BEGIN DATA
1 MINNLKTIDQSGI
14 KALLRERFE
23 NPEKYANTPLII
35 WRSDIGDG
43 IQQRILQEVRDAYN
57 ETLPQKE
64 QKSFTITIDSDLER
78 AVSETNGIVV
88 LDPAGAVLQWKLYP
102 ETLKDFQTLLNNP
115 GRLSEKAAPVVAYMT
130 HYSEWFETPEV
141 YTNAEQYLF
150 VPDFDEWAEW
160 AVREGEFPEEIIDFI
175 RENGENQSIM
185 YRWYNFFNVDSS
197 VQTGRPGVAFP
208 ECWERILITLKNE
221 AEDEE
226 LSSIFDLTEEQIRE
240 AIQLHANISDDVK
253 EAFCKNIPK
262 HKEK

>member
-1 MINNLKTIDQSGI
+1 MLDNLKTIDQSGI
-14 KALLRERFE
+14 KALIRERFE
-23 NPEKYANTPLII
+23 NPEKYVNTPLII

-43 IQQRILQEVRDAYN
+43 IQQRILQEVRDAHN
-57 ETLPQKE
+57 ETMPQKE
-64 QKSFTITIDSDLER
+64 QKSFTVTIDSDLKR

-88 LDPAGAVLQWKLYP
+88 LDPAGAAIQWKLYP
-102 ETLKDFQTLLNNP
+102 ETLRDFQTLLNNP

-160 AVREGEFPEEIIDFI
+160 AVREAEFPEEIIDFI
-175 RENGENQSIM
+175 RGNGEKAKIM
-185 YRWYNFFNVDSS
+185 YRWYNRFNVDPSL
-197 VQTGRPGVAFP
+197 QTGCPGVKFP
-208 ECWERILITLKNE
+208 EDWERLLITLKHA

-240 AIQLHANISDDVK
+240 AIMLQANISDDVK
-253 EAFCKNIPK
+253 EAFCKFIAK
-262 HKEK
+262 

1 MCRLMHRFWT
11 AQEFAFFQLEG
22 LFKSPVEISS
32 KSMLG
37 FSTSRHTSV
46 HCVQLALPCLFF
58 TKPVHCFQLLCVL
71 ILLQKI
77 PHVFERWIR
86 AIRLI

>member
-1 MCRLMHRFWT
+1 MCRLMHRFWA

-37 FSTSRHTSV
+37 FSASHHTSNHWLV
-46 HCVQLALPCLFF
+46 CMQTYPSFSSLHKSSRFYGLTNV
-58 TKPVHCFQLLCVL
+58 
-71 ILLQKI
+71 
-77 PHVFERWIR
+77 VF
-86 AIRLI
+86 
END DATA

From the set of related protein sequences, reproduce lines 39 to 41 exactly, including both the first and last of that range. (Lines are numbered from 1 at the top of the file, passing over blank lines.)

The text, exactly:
+88 LDPAGAAIQWKLYP
-102 ETLKDFQTLLNNP
+102 ETLRDFQTLLNNP